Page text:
• anonymous
Am I a wisecrack or a fool? "Show that if $$a$$, $$b$$, $$m$$, and $$n$$ are integers such that $$m>0$$, $$n>0$$, $$n|m$$, and $$a\equiv b (\mod m)$$, then $$a\equiv b (\mod n)$$." Proof: By definition, we have that $$a\equiv b (\mod m)\implies m|(a-b)$$. Since $$n|m$$, it follows that $$n|(a-b)$$. Therefore, $$a\equiv b (\mod n)$$. $$\blacksquare$$ This is too short to be true. What do you think?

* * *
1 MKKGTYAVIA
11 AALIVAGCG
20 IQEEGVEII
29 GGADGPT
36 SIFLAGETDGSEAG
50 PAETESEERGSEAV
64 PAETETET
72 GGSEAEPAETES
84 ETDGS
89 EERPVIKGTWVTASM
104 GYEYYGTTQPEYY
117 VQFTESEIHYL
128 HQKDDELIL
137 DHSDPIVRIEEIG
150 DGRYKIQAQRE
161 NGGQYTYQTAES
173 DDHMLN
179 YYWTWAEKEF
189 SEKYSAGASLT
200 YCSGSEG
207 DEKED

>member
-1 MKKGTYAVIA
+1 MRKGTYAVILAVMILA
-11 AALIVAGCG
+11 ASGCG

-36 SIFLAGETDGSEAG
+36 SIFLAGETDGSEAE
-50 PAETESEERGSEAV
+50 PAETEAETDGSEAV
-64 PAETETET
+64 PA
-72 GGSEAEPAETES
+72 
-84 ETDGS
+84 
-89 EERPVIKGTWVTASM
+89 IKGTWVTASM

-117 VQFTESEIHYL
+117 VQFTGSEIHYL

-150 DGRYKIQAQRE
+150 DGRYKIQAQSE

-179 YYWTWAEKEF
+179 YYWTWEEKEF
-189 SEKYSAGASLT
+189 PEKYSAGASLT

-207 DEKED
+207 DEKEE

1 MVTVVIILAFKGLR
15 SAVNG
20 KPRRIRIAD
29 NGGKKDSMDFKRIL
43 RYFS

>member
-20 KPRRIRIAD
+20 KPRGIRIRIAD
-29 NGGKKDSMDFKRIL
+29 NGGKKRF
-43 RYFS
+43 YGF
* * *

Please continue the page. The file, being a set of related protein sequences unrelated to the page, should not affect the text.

Mathematics

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